Conclusions and Relevance  Significant differences were noted across reconstructive procedure types for overall and reoperative complications, which is critically important information for women and surgeons making breast reconstruction decisions.

    Introduction

    Despite the equivalence of breast conservation therapy as primary treatment for early-stage breast cancer, mastectomy is still widely practiced for breast cancer treatment and prophylaxis. In many cases, patients’ choice of mastectomy over breast conservation may be most influenced by the desire for contralateral prophylactic mastectomy, usually performed to reduce anxiety about recurrence.1 Although breast reconstruction after mastectomy is now commonplace, many physicians before the 1980s argued that breast reconstruction was medically unnecessary and of little value.2 However, it has become clear that quality of life, body image, and psychosocial well-being are critically important to women after mastectomy.3 A variety of techniques for breast reconstruction have been developed during the past 50 years to lessen the negative influence of mastectomy on quality of life. With the increasing number of available options, patients and surgeons must now not only evaluate differences between implant-based and autologous techniques but also consider technical variations within these categories: implant type, shape, and texture; 1- or 2-stage implant-based procedures; and the various donor sites available for autologous reconstruction. Reliable information on associated risks is essential for effective decision making, but previous studies4-7 of complications have been limited by single-center designs, small patient populations, and inadequate follow-up.

    Patient-specific estimates of surgical risk for the available reconstructive options are essential to inform decision making and minimize complications. Previously, a 1-year complications analysis using the Mastectomy Reconstruction Outcomes Consortium (MROC) data demonstrated that autologous procedures were associated with significantly higher odds of complications and that women undergoing pedicled transverse rectus abdominis musculocutaneous (pTRAM) and deep inferior epigastric perforator (DIEP) flap procedures had significantly higher odds of developing major complications compared with women undergoing implant-based techniques.8 Although these analyses evaluated complication rates within the first 12 months after the initial reconstruction, longer-term follow-up was still needed because many patients had not completed their reconstructions at 1 year, particularly in the expander-implant (EI) cohort. Using multicenter, prospective data, we sought to compare complications among reconstructive procedure types at 2 years to provide longer-term information on surgical risks and to better facilitate decision making between surgeons and patients.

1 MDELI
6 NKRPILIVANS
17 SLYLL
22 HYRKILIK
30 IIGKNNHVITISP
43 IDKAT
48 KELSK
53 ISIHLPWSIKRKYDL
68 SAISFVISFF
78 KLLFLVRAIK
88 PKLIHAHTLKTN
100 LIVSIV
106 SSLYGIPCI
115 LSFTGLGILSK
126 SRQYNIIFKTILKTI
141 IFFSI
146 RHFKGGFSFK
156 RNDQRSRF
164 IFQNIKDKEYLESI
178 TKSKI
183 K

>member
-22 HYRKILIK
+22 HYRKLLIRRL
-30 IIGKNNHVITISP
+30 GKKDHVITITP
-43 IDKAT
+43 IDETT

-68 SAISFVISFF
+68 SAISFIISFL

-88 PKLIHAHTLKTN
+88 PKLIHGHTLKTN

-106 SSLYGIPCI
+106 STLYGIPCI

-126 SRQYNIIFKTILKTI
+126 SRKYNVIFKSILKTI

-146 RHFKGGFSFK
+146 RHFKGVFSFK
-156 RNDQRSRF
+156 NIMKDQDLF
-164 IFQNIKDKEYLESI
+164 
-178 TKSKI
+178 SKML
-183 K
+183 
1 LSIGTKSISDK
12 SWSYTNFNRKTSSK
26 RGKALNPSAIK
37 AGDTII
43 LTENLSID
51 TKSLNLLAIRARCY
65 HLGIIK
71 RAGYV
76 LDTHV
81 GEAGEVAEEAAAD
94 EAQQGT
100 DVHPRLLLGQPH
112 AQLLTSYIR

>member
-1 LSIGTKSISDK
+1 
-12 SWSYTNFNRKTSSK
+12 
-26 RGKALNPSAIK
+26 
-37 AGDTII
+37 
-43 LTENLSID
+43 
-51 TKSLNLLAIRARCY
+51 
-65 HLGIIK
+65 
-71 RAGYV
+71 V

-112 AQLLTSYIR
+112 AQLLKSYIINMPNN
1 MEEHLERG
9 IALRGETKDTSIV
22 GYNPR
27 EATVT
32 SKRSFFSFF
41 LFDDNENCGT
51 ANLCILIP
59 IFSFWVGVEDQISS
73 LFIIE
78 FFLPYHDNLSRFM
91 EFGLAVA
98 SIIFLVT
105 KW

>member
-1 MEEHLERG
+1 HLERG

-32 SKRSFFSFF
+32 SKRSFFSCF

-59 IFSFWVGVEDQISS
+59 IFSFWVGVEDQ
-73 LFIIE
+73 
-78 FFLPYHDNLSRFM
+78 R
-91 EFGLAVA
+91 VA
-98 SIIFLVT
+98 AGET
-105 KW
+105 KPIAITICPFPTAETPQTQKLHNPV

Methods
    Study Population

    The MROC was a multicenter, prospective cohort study funded by the National Cancer Institute to compare long-term outcomes among common techniques of breast reconstruction. Eligible patients included all women 18 years and older presenting for first-time breast reconstruction after mastectomy for cancer treatment or prophylaxis at 1 of the 11 participating institutions across the United States and Canada. After institutional review board approval was obtained from all participating sites, patients were recruited from February 1, 2012, to July 31, 2015. Written informed consent was obtained from all patients. Data were deidentified at the completion of the study, but data were not deidentified during the collection and analysis phases.

    This analysis included women undergoing direct-to-implant (DTI) or EI procedures, as well as latissimus dorsi (LD) flap, pedicled transverse rectus abdominis myocutaneous (pTRAM) flap, free transverse rectus abdominis myocutaneous (fTRAM) flap, DIEP flap, or superficial inferior epigastric artery (SIEA) flap procedures. Patients with mixed reconstructive timing (1 side immediate, 1 side delayed), mixed procedure types (1 side implant based, 1 side autologous), or crossover reconstructions (delayed-immediate reconstructions beginning with implant techniques with a planned autologous second stage or implant techniques converted to autologous for other reasons) were excluded. Patients who failed to complete the study’s initial preoperative questionnaire were withdrawn from the entire MROC database; therefore, loss to follow-up was not a consideration.

    Dependent Variables

    Two-year postreconstruction complication rates were subsequently compared across procedure types. For 2-stage EI cases, postreconstruction follow-up time was defined as the interval from the initial tissue expander placement. The primary outcomes of interest were any (all) complications, reoperative complications, and wound infections. A complication was defined as an adverse, postoperative, surgery-related event that required additional treatment. We identified postoperative wound infections based on the Centers for Disease Control and Prevention criteria: (1) presence of purulent drainage, (2) positive aseptically obtained culture result, (3) peri-incisional erythema and incision opened by the surgeon, or (4) physician diagnosis of infection, such as cellulitis, for which antibiotics were prescribed.9

    Primary Independent Variable and Covariates